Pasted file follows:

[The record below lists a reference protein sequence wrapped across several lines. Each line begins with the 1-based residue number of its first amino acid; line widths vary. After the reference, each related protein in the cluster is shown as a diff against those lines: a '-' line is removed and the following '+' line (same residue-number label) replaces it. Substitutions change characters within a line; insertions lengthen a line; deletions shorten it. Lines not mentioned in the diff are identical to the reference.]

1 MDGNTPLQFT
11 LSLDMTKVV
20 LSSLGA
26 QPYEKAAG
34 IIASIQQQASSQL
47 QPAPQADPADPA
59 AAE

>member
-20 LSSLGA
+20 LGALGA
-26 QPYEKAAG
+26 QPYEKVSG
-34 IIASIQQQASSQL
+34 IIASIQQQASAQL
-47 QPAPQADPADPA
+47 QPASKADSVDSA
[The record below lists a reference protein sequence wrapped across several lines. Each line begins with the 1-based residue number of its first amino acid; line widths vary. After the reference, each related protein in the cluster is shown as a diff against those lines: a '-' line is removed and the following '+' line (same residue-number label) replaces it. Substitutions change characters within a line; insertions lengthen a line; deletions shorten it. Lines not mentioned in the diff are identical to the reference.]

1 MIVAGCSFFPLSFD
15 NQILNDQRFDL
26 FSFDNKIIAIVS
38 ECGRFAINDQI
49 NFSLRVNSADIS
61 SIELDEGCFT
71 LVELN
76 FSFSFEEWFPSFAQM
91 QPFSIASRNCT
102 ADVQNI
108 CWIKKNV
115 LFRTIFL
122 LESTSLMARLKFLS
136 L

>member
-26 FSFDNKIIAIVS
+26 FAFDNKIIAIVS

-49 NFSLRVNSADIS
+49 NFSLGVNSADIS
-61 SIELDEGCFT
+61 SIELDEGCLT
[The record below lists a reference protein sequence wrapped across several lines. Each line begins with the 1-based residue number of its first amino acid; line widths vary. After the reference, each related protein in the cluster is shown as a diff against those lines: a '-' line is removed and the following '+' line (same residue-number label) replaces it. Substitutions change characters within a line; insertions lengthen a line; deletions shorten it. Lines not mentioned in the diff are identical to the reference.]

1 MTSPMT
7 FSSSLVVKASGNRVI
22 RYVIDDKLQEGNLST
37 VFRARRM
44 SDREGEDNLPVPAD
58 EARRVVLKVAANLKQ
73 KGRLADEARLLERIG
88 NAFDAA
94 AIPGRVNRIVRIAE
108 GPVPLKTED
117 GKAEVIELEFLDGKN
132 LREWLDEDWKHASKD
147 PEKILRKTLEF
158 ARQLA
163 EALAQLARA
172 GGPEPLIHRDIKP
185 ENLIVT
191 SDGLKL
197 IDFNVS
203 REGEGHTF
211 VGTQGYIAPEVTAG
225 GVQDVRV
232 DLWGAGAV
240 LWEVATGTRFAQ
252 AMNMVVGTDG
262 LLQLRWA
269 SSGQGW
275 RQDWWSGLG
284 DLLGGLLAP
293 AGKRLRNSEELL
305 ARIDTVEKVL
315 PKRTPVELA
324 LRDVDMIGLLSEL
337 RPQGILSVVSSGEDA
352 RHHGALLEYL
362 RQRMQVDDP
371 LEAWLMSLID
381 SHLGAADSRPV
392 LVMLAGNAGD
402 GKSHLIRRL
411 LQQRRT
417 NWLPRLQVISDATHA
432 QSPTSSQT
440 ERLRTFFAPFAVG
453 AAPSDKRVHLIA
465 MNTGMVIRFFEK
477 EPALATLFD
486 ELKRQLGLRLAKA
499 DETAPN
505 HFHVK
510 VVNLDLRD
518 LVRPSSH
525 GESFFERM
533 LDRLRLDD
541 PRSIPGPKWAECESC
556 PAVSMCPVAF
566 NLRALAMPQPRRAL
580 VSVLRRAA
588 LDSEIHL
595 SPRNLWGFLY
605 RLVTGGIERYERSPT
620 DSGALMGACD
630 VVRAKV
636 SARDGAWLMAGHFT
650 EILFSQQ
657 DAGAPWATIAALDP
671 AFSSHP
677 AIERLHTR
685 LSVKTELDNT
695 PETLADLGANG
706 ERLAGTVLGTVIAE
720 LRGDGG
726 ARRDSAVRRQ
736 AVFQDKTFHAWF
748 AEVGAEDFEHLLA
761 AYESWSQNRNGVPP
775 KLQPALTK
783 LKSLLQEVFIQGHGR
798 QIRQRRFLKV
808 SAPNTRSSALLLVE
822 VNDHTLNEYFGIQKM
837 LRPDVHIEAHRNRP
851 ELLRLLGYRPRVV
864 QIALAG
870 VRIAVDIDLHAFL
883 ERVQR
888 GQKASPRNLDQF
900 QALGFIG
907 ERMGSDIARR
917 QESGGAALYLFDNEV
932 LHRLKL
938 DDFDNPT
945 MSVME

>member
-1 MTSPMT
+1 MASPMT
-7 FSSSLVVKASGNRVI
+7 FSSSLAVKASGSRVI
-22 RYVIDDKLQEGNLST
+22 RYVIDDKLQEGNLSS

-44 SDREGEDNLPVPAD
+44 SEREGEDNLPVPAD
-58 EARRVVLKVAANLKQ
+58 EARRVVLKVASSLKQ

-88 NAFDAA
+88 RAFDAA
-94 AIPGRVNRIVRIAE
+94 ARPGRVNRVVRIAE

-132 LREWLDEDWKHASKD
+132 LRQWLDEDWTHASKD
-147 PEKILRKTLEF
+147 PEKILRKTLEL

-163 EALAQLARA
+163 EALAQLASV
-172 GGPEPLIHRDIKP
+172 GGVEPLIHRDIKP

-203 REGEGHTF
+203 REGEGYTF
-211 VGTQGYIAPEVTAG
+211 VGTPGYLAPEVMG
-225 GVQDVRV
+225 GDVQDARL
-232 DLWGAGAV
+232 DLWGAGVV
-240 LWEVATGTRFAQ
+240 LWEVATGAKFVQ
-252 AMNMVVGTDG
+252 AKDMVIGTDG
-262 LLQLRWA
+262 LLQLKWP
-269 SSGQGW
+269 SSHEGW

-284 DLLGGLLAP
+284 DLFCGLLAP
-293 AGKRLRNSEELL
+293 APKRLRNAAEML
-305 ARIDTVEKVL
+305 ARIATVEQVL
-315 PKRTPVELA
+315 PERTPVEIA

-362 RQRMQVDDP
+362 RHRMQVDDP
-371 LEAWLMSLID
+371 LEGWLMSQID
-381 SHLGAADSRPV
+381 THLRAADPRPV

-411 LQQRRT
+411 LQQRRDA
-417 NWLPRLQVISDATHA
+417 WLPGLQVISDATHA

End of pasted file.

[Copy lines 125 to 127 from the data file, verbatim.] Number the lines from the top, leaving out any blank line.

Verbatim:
870 VRIAVDIDLHAFL
883 ERVQR
888 GQKASPRNLDQF